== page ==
What Is Single-Minute Exchange of Die?

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  • Written By: Mary McMahon
  • Edited By: Shereen Skola
  • Last Modified Date: 16 September 2019
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Single-Minute Exchange of Die (SMED) is a rapid changeover system used to increase efficiency in manufacturing. Time lost as a plant transitions from producing one component to another can be costly, and may lead to delays in production that travel down the line. In lean manufacturing, companies aim to eliminate or reduce such problems to keep production moving smoothly and in a cost-effective manner. While single-minute exchange of die doesn’t literally take just a single minute to do, it does take less than ten minutes, a far cry from changeovers that may last an hour or more.

When manufacturing facilities need to change the part or component they are producing, this can require a number of steps. The equipment has to be shut down and locked so workers can safely remove dies and other specialty equipment, adjust settings, and set the equipment up for the next run. This process can also require heating dies so they are ready to work, filling hoppers with raw materials, testing, and taking other steps to make sure the production line is ready to go back into operation.


The longer this process takes, the more money the company wastes. When parts don’t move off the line, other facilities may be forced to wait for them to arrive, which cuts into their own production time. Lines not in production also aren’t being utilized to their fullest economic capacity, and take longer to pay for themselves. If a line is in downtime one third of the time, for instance, the cost for building and maintaining it is harder to pay off.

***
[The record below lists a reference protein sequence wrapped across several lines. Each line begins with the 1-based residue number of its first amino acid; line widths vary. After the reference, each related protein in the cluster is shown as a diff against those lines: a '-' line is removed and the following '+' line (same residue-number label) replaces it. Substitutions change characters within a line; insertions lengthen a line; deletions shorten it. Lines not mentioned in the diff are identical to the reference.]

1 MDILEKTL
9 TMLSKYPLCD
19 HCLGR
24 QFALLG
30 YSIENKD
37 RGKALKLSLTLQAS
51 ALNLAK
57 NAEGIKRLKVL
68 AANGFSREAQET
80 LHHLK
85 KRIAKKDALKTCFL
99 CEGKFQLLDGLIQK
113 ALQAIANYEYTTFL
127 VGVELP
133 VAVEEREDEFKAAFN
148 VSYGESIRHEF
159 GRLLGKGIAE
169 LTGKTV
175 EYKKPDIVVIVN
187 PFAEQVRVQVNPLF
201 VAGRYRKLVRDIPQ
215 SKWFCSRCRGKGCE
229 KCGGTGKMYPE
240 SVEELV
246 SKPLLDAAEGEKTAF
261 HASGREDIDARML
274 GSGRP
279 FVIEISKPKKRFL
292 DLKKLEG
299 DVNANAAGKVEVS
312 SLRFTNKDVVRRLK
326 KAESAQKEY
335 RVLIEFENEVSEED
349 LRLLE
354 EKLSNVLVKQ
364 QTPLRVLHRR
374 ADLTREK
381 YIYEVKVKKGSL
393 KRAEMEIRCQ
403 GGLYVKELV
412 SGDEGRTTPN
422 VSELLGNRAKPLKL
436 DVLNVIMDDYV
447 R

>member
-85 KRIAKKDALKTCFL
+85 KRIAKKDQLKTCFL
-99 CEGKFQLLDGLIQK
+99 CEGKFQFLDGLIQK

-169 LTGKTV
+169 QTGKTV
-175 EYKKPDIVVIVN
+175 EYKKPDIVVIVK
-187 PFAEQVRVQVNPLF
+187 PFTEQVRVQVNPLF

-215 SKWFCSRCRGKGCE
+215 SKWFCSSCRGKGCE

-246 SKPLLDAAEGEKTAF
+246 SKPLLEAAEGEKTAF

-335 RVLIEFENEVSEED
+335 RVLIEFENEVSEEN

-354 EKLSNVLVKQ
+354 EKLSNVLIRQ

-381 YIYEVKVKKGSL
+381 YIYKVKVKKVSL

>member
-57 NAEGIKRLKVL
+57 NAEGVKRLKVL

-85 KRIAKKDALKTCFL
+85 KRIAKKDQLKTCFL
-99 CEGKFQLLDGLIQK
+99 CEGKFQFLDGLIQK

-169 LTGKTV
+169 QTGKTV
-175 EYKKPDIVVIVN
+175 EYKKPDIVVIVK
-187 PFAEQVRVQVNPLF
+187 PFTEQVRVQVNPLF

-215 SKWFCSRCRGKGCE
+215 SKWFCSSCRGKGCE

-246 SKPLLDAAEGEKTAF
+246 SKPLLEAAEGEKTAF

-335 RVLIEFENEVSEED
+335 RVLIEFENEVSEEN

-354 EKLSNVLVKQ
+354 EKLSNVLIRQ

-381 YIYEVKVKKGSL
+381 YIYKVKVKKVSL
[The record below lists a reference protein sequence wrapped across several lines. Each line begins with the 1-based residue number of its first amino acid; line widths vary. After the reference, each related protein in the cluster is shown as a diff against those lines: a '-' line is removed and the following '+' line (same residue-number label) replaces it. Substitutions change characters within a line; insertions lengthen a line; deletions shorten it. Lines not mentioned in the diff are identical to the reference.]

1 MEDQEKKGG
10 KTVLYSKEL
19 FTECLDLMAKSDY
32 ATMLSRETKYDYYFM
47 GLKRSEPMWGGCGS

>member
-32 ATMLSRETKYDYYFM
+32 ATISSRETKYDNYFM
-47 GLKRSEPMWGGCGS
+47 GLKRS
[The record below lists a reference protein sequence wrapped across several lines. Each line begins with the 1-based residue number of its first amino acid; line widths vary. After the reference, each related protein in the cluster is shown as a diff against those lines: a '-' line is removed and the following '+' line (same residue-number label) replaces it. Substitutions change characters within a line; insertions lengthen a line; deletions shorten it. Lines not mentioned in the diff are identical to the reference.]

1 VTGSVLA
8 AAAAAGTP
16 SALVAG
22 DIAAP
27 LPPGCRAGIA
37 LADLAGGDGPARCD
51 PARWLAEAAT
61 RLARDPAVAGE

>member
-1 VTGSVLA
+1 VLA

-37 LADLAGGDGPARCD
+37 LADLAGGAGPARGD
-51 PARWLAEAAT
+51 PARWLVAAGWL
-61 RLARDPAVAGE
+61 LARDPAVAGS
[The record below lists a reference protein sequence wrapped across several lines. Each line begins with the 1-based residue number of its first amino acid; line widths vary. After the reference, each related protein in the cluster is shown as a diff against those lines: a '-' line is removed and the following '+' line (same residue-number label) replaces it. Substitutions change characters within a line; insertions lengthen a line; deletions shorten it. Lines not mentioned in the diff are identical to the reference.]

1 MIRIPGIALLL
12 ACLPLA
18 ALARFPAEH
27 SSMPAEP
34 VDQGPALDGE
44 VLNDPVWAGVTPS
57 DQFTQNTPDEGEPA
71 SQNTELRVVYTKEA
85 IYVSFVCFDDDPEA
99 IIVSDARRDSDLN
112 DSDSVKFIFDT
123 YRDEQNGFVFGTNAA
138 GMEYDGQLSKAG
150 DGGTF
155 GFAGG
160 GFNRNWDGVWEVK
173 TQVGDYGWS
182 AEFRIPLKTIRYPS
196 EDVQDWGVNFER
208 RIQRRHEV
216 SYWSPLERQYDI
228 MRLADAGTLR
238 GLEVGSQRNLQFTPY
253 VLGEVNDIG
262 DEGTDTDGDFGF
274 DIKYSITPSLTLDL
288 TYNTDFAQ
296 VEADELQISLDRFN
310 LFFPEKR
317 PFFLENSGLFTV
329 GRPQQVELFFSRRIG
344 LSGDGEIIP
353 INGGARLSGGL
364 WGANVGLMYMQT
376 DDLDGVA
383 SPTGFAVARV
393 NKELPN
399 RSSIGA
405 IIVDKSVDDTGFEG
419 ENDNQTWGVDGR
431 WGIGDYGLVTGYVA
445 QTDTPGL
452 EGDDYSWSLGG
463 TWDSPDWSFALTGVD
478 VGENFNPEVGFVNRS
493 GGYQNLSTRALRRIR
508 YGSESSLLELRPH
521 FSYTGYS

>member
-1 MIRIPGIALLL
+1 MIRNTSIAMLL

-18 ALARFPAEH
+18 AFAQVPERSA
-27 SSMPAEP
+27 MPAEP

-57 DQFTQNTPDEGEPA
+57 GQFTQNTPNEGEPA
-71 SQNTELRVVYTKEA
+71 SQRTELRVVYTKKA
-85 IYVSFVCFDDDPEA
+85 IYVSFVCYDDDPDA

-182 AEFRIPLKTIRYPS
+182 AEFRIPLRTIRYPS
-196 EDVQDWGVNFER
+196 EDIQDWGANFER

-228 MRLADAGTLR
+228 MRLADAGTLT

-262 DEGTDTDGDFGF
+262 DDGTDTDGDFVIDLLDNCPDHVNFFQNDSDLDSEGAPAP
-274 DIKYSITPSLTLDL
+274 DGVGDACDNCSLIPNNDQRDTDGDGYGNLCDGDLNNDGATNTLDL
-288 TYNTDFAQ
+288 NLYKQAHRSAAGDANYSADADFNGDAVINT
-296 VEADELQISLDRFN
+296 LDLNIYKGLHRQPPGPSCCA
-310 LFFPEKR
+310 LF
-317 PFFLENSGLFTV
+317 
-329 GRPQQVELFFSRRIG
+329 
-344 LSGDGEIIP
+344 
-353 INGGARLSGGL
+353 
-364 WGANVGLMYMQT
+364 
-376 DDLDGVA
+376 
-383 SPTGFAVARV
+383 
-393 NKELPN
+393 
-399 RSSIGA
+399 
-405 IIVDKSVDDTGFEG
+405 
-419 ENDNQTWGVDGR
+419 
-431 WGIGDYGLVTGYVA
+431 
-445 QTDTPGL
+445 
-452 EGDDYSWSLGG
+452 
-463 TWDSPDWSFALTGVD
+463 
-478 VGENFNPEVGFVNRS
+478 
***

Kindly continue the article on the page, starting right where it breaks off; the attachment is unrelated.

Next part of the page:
Companies interested in single-minute exchange of die want to cut the time required for each changeover down as much as possible. They typically start with an analysis of the current changeover to learn what happens and how. This can include interviewing workers, taping the process, and looking at manufacturing needs. The information can be used to determine which aspects of the changeover could be altered to make it more efficient. For example, components could have quick releases and resets to make it easier to change them over.

Likewise, in single-minute exchange of die, companies also look at how they can prepare ahead of time for the changeover. Workers can set up equipment, preheat dies, prepare raw materials for loading, and perform other tasks. As soon as the equipment is shut down, they can swing into action to swap it out and set up for the next component. A well-oiled team may be able to complete a single-minute exchange of die very quickly, getting the production line ready to run again with minimal interruption.



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